Buying a new steam iron seems straightforward, until you start browsing the vast selection. There are several big well-known brands such as Philips, Tefal, and Morphy Richards in on the ironing game – It turns out that steam irons are available at nearly every price point. Will a budget model meet your needs, or would you be better off upgrading to a more expensive, top-of-the-line model?
Let’s find out…
Cheap Steam Irons
Even if you’re on a tight budget, you don’t need to write off the idea of purchasing an iron. Entry-level steam irons are often quite affordable.
Cheap models are capable of basic functions. They have soleplates that heat up, water reservoirs for producing steam, and narrow noses for navigating around collars and between buttons.
Despite the low price tag, you may get a few other nice features as well. These may include nonstick coating on the soleplate or a button for boosting the steam output.
Top Reasons to Buy a Cheap Steam Iron (Pros)
You might opt for an inexpensive model of steam iron if:
- Budget-friendliness is your primary concern. Entry-level models can be found for well under £100.
- You don’t iron frequently. If you iron only a couple of shirts each month, then a basic model might meet your needs just fine.
- Simplicity is important to you. Often, cheaper irons have fewer features, which also means they have fewer knobs and buttons with which to contend. You might find operation intuitive, so you won’t have to spend much time studying the owner’s manual.
- You’d prefer portability. Cheap irons are typically small and lightweight. That can be handy if you want to tote your unit from one room to another or pack it in your suitcase when traveling.
Drawbacks to a Cheap Iron (Cons)
Of course, inexpensive models aren’t right for everyone. Think twice before buying a low-cost iron if:
- You want to save time and effort on frequent ironing. Low-end irons don’t usually have the high-powered steam capabilities of more expensive models. You may have to work harder to get each shirt in freshly pressed condition. That can quickly become tedious if you do a great deal of ironing.
- Easy maintenance is important to you. Cheaper irons are often more prone to calc buildup that requires manual cleaning of the water reservoir and soleplate and may shorten a unit’s lifespan.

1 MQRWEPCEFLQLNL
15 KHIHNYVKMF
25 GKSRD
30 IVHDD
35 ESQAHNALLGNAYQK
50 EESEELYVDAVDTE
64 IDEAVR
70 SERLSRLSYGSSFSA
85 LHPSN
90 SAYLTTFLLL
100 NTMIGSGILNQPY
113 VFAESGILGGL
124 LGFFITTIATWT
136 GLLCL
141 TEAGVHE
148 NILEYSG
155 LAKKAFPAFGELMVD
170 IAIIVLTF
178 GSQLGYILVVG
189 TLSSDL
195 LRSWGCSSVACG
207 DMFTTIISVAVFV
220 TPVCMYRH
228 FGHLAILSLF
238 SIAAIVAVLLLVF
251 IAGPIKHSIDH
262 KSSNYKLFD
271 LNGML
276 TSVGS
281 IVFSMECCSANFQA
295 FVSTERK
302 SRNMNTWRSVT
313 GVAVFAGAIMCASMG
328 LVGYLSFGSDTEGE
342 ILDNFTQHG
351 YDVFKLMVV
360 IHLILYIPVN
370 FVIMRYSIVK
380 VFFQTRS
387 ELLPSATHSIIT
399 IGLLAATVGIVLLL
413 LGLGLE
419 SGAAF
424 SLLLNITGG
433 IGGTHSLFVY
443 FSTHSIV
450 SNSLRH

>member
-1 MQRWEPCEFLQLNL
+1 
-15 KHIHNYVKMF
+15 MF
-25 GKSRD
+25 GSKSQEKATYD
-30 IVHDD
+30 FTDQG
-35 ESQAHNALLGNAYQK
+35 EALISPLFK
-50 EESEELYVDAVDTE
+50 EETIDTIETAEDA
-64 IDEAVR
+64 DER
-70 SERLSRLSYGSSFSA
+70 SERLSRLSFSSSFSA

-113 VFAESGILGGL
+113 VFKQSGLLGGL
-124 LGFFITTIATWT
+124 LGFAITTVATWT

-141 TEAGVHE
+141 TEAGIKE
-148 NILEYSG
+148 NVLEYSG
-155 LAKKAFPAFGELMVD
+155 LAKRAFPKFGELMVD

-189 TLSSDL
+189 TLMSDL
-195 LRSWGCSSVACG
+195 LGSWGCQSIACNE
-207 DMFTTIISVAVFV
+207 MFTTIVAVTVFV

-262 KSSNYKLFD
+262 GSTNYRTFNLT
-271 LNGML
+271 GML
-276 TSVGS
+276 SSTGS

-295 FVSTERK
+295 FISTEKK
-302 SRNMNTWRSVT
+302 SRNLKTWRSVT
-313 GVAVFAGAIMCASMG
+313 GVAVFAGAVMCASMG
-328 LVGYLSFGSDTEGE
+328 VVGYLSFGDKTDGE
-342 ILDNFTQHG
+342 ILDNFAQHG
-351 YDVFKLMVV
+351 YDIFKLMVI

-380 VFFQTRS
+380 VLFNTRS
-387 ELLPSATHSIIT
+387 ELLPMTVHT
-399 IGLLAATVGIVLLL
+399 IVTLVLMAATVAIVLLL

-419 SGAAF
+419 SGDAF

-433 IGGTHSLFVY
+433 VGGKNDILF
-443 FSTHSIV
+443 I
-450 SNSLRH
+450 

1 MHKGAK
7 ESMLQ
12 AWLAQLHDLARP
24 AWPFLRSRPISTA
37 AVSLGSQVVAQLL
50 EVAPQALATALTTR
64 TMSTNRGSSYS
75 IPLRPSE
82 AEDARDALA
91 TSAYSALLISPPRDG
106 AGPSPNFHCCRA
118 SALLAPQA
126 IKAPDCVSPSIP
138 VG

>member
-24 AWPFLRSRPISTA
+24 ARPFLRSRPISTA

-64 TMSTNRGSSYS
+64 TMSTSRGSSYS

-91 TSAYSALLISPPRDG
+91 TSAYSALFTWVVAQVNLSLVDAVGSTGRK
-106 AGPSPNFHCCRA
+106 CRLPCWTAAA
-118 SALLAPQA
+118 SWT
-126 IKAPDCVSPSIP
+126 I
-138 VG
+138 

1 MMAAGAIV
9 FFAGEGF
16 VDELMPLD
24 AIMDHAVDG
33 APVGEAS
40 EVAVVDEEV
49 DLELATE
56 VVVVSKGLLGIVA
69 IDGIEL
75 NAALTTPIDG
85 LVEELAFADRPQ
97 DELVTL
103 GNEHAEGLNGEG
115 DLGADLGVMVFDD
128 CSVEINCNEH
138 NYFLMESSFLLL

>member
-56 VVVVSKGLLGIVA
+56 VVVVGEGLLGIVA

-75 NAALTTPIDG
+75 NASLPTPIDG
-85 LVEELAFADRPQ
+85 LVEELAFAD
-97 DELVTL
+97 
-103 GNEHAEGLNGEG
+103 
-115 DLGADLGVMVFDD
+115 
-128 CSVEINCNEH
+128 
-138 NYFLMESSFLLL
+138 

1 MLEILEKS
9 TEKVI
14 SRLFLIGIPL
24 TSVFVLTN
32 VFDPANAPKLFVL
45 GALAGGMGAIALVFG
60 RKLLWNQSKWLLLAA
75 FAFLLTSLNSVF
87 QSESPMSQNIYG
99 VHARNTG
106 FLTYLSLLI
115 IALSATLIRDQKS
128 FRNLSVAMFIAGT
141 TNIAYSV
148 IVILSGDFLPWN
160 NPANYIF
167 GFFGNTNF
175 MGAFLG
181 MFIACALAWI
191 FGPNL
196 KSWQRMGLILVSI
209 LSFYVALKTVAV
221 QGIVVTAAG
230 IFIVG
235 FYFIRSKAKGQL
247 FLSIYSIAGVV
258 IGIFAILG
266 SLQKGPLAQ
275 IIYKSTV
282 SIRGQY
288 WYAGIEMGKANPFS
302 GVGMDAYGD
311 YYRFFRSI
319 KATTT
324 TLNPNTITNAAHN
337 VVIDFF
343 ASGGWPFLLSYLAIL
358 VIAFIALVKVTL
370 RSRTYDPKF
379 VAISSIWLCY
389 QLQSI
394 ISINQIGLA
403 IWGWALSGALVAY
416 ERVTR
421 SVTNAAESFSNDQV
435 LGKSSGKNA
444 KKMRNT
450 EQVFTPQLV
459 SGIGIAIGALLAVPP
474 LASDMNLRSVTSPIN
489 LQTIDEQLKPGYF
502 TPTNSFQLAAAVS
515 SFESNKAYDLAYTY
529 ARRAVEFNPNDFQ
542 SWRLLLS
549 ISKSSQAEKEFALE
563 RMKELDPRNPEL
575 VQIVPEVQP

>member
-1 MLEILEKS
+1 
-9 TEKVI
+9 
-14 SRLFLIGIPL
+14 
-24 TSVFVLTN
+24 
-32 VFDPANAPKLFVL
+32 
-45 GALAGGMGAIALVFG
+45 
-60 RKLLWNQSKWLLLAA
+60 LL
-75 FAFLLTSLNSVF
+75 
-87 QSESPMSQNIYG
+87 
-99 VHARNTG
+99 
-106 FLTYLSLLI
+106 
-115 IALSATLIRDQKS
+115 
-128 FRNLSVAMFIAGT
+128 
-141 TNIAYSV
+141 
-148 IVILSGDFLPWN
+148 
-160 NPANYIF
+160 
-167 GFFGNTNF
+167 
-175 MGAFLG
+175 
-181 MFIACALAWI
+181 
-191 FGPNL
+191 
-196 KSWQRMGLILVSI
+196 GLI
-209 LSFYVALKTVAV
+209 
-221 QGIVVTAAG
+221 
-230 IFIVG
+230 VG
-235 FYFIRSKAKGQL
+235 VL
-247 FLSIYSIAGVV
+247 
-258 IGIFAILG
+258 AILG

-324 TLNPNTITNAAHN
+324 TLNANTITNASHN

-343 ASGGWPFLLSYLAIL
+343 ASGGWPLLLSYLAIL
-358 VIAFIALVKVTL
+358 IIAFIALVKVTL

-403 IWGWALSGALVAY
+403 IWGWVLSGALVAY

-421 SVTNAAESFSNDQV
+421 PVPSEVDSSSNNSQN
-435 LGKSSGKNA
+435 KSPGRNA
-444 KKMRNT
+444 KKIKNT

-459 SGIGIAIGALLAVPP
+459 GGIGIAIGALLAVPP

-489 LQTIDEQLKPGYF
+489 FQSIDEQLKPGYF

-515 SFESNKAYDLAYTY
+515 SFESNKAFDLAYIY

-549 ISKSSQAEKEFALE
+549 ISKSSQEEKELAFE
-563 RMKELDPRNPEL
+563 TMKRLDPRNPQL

Expensive Steam Irons
The more you’re willing to pay for an iron, the more power you’re likely to get. You may also benefit from advanced features that help you de-wrinkle your clothes in a snap.
Some models are fancier versions of standard steam irons. They look the same as the low-end models, but they produce more steam, use more advanced technology or have more specialized features.
Other expensive models fall into a different class: steam generator irons. Instead of having an integrated water tank, these irons are connected to external reservoirs. As a result, they’re able to produce significantly more steam than most standard irons. These are top-of-the-line models for those who really want the best of the best.
Top Reasons to Buy an Expensive Steam Iron (Pros)
Your ironing needs may make you the perfect candidate for an expensive iron. For example:
- You do a lot of ironing. The more you iron, the more you’ll appreciate the benefits that a fancy model has to offer.
- The more time you can save, the better. More expensive irons usually put out more steam to help you cut through wrinkles with just one pass of the soleplate. You may be able to tackle a large pile of garments in a short amount of time.
- Easy maintenance will simplify your life. Many expensive irons offer self-cleaning features that collect calc deposits for you.
- You want the latest in iron technology. Some of the irons on the market today are capable of sensing the correct steam or temperature level for the material you’re smoothing. You don’t have to be a tech whiz to take advantage of those intuitive features.
Drawbacks to an Expensive Iron (Cons)
Of course, you may have good reasons not to drop a large amount of money on a household appliance. Your rationale might include:
- Wearing a crisply pressed shirt every day isn’t a top priority. If you’re not concerned about a few wrinkles here and there, then you might not find an expensive iron worth your investment.
- More technology may present more opportunities for things to go wrong. As long as they don’t become clogged or rusty, simple irons usually keep working for a long time. With a more complicated machine, you run the risk of one small component causing the whole thing to fail.
Cheap vs. Expensive Steam Irons: Which Should You Buy?
For infrequent ironing, a cheap unit will likely produce results that are good enough for your needs.
Of course, you won’t get the high-end bells and whistles that come with more expensive models. Whether that’s a dealbreaker is up to you — your preferences, your ironing style and your pocketbook.
Just be aware that the more you spend, the more crease-busting power you’re going to get. For the crispest corners and smoothest panels, consider upgrading to a more expensive iron.